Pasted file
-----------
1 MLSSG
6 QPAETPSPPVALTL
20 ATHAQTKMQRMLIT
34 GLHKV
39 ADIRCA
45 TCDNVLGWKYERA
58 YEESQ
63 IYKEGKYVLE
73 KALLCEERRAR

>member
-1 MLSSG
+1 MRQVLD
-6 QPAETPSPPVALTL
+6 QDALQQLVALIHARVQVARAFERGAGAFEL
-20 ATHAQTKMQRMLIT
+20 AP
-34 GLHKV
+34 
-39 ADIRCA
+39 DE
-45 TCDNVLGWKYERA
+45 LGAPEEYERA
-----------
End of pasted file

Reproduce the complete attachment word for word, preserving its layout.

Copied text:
1 MLSSG
6 QPAETPSPPVALTL
20 ATHAQTKMQRMLIT
34 GLHKV
39 ADIRCA
45 TCDNVLGWKYERA
58 YEESQ
63 IYKEGKYVLE
73 KALLCEERRAR

>member
-1 MLSSG
+1 MRQVLD
-6 QPAETPSPPVALTL
+6 QDALQQLVALIHARVQVARAFERGAGAFEL
-20 ATHAQTKMQRMLIT
+20 AP
-34 GLHKV
+34 
-39 ADIRCA
+39 DE
-45 TCDNVLGWKYERA
+45 LGAPEEYERA